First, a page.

How Does IRS Decide Who To Audit?

May 28, 2013

The Internal Revenue Service is living up to its reputation as a bully.   While the current scandal involves applications for tax-exempt organizations, many Americans are questioning IRS procedures.    Everybody agrees that partisan and political targeting is wrong, but the scandal leads to other questions.   How does the IRS select who gets audited?   What are the normal lawful methods for determining who gets audited?

 

Believe it or not, the first method is called random selection.   However, the audit decision is not truly random.   While returns are selected at random, not all selected returns are audited.   There is a process by which the IRS determines which returns deserves closer scrutiny.    Which returns advance to examination?   How do they make that determination?    Statistics.

 

The IRS has been conducting audits for decades.    They have collected data on taxpayers from everywhere from Honolulu to Hoboken, from every profession from Avon Lady to the zirconium miner.  With all of this data, the IRS has developed sophisticated statistical models to determine what is “normal.”

 

For example after decades of auditing traveling salesmen, the IRS has a pretty good idea what normal range of travel expense for meals for a salesman if he earns, $35k, $50, or $100k annually.    If a taxpayer claims more than the normal range, the return will be sent to an experienced auditor for review to see if the aberration is worth further investigation.

 

A second method for audit selection is document matching.     Most of us receive a W-2 or 1099 of some kind at the beginning of the year.   When your employer, mortgage bank, or investment firm mails that form to you they also mail a copy to the IRS.  If you make an error inputting the information onto your tax return or forget to report one completely, it is very easy for the IRS to catch.   The IRS already has the information reported directly from the source.    In many of these cases a streamlined automated adjustment is made.  A notice of the mismatch error is issued and a correction is proposed without additional questions.   The notice informs you of the right to dispute, but quite often the error is admitted.   The tax is paid, with interest and accuracy penalty.    However, significant underreporting of income can lead to a broader examination.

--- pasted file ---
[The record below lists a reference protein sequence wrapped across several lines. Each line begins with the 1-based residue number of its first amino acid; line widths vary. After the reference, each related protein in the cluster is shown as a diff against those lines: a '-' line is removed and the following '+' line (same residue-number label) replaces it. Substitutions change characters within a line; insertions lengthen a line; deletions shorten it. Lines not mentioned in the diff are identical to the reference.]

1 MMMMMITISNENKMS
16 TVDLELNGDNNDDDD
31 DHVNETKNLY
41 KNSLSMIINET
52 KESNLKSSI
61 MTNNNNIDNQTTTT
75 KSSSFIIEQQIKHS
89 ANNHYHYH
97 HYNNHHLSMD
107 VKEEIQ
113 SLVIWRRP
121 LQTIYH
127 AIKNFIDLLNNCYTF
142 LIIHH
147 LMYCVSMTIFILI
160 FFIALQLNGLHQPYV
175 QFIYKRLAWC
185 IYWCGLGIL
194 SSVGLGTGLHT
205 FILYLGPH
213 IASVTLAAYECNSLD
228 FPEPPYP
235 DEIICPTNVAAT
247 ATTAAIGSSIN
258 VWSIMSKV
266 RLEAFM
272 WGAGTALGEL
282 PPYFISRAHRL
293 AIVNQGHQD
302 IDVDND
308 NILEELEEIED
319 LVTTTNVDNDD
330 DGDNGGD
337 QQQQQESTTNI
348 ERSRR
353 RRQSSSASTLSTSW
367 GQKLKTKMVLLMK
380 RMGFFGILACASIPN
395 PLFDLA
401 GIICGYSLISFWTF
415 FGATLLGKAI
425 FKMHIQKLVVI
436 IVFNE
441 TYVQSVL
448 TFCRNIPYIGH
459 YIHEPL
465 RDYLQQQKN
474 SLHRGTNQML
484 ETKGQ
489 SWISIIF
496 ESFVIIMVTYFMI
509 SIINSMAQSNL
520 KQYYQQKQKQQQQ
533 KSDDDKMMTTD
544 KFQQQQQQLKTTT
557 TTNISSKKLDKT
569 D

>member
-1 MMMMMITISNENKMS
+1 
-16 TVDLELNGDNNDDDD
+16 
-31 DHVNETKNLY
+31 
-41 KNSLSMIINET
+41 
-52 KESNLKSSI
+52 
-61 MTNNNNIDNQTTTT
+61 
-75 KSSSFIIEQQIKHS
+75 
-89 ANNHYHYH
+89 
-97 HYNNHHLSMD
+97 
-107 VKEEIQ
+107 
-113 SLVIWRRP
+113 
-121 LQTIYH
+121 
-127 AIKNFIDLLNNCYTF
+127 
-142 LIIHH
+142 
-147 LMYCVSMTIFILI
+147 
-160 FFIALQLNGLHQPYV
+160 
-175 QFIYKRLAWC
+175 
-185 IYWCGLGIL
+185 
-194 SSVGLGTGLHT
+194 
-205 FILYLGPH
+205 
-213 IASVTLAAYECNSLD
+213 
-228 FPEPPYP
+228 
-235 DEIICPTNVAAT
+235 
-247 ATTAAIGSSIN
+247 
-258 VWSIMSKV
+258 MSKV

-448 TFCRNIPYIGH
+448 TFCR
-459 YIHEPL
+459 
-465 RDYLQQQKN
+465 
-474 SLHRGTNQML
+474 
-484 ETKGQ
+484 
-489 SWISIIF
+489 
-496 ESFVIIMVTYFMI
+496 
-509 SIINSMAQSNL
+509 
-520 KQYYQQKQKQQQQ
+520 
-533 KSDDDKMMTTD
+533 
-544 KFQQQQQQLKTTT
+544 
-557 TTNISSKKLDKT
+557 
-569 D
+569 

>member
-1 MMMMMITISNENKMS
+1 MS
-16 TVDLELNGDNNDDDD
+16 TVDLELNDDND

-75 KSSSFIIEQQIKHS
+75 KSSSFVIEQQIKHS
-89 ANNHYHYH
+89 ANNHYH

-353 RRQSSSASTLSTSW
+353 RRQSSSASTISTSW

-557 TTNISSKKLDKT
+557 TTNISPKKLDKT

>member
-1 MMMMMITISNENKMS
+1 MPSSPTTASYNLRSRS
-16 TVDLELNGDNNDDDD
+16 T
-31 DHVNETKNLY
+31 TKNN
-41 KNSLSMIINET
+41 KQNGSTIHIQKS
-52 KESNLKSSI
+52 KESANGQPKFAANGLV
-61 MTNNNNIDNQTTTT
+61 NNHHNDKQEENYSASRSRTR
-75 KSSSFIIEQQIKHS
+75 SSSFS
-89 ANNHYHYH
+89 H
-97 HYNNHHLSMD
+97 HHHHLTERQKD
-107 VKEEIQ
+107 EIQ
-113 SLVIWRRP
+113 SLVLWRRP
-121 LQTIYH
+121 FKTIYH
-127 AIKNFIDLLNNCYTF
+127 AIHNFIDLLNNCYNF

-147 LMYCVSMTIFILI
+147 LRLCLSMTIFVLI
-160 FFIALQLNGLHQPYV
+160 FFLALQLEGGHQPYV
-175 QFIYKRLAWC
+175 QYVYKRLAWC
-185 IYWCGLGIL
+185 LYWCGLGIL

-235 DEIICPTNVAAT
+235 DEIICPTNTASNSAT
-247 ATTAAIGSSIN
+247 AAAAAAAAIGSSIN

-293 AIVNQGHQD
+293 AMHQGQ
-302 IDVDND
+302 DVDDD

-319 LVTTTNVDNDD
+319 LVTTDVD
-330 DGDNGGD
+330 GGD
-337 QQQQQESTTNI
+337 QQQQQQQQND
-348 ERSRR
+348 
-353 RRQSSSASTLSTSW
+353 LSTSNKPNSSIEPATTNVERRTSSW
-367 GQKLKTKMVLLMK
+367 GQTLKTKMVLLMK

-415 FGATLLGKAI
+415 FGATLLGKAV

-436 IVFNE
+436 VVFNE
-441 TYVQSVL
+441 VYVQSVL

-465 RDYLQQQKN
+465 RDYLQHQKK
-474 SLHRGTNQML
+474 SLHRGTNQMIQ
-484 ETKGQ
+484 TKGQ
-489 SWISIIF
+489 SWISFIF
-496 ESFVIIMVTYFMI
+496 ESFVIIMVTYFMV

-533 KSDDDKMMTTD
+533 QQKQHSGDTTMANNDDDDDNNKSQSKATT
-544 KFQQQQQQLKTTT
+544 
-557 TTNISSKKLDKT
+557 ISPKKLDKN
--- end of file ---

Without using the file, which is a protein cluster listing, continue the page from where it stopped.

Under a third method, a taxpayer can be drawn into an existing audit of another person.  For example, if one partner in a business is audited, the audit may expand to include all partners because the possible changes will affect all of the partners.   Similarly, an audit may expand to include different parties to a business transaction because the transaction needs to be treated the same by all parties to the transaction.

 

It is this related person audit selection process which the current scandal raises concerns.   Were individuals audited because they were associated with the targeted non-profit organizations?    Many taxpayers believe this to be true.   Only time and a proper investigation will tell.

 

If you find yourself selected for audit you will be wise to consult a professional.   Contact Tax Armory to see if we can help you.